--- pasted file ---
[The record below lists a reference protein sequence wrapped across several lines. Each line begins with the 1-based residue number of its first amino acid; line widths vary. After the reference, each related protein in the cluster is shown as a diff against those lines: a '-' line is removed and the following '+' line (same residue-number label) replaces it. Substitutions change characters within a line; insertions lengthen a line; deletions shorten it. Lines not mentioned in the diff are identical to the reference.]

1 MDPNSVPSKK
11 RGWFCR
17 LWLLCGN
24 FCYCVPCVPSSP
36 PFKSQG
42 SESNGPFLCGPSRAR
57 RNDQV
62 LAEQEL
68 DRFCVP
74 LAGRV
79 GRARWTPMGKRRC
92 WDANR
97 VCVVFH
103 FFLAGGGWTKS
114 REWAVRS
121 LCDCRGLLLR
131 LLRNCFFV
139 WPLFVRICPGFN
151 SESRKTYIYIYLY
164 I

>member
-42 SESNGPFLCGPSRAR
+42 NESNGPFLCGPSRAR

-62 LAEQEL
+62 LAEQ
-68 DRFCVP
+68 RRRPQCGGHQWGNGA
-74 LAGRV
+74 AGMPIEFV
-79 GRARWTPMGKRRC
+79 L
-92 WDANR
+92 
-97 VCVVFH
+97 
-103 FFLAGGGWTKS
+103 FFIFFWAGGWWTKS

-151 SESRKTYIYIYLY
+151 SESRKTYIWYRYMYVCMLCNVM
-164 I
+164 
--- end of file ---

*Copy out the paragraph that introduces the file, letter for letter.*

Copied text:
[The record below lists a reference protein sequence wrapped across several lines. Each line begins with the 1-based residue number of its first amino acid; line widths vary. After the reference, each related protein in the cluster is shown as a diff against those lines: a '-' line is removed and the following '+' line (same residue-number label) replaces it. Substitutions change characters within a line; insertions lengthen a line; deletions shorten it. Lines not mentioned in the diff are identical to the reference.]